Data released by leading property consultant CBRE reveals that Scottish commercial real estate achieved a total return of 1.4% in the second quarter of 2018, a slight decline from the 1.7% realised in the first quarter. However office and industrial property have seen improved performances across the period.
Returns for the alternative property sector fell back in line with other commercial sectors in Q2, to 2.2% (down from 4.0% in Q1). This pushed total returns for alternatives behind those for offices (2.4%) and industrials (2.3%), both significant improvements compared to Q1. The weakest performer was retail (0.3% total return) reflecting the turbulence this sector has experienced so far this year.
On an annual basis, the Scottish all property total return was virtually unchanged at 7.1% over the twelve months to the end of June. Due to a relatively stronger period of performance between July 2017 and March 2018, the shifts seen in the retail and alternative property sectors in the second quarter have had only a small impact on annual total returns in these sectors.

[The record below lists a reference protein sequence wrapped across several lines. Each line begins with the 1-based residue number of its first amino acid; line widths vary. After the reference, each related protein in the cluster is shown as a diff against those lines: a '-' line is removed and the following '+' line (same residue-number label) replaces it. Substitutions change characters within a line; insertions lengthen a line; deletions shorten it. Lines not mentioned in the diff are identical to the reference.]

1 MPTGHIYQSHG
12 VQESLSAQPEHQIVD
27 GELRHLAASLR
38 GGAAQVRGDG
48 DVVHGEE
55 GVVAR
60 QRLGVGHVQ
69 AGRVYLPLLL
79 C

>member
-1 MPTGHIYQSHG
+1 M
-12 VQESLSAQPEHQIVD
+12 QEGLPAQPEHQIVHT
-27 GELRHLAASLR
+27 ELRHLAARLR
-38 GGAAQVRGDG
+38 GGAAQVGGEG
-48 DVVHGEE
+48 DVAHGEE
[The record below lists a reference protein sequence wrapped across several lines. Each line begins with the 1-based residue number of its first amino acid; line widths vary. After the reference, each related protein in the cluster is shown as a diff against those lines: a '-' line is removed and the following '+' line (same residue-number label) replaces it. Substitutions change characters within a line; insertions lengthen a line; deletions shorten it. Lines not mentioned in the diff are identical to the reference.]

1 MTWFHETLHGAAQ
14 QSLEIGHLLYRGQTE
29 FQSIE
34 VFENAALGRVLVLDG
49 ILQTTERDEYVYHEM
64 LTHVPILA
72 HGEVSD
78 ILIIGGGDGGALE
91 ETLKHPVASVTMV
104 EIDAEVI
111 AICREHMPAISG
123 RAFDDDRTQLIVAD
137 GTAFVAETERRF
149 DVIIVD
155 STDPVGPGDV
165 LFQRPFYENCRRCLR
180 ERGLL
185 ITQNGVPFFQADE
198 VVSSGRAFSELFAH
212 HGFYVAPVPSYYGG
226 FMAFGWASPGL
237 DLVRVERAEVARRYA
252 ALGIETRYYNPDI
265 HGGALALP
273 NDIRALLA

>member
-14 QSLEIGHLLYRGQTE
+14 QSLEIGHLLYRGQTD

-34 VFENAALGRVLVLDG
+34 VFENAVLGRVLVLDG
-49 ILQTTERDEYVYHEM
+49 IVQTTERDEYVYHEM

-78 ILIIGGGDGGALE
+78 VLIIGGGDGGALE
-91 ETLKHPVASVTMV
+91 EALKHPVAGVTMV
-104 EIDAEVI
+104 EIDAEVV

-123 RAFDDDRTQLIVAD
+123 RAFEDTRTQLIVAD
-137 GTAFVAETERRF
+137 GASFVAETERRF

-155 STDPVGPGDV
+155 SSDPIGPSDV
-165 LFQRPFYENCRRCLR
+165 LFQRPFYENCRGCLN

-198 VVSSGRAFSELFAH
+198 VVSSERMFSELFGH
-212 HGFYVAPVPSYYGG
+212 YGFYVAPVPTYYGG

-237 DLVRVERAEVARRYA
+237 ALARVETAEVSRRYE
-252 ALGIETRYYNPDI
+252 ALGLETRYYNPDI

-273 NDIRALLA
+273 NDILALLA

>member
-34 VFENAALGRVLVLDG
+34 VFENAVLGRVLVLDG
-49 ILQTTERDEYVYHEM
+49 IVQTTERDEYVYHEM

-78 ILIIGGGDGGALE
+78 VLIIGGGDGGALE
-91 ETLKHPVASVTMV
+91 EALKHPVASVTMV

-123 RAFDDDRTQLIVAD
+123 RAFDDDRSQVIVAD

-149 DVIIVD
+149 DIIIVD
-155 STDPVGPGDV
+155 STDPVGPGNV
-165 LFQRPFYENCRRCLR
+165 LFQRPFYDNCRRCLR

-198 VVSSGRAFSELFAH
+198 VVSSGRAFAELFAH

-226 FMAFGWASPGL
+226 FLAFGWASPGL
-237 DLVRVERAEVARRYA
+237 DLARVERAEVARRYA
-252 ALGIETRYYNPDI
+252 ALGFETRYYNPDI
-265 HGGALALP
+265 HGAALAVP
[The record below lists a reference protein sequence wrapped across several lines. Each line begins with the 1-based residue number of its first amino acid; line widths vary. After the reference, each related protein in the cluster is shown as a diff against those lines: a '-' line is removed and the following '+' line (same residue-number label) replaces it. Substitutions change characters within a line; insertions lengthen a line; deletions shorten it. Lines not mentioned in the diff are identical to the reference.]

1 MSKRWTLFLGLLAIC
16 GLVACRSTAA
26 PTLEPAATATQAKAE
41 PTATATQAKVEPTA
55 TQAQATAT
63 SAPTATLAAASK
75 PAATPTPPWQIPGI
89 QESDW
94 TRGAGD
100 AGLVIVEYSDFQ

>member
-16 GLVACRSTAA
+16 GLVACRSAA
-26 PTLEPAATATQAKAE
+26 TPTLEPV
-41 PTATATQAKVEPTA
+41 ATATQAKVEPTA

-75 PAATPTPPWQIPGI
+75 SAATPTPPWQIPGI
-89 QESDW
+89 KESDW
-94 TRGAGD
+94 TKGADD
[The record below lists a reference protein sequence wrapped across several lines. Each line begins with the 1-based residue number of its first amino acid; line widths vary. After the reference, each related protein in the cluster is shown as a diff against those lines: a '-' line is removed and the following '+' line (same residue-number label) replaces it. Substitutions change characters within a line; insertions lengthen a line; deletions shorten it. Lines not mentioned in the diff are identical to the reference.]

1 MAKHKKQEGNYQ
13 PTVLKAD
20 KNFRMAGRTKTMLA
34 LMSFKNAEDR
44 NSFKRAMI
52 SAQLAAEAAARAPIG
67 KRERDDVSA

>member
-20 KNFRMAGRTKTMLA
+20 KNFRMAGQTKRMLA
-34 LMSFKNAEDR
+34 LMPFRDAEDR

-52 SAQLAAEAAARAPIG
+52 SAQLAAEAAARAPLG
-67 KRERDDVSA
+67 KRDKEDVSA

Alternatives remain the only sector with double-digit returns over the year (12.7%), well ahead of industrials (8.7%) and offices (8.0%), albeit that the latter two sectors continue to see improvements.
Total returns in Scotland are now very close to the returns being achieved across the UK as a whole, with the main exception being industrials. The unique position of the industrial market in London and the South East of England is fuelling exceptionally strong returns in this part of the UK, due to rates of rental growth well above the long-run average. This has helped to push the UK industrial total return to 20.6% for the twelve months to the end of June, compared to 8.7% for Scottish industrials. However, for retail and offices, there is now only a few basis points difference between annual total returns in Scotland and the UK, with the office sector now just ahead of the UK, for the first time since Q1 2010.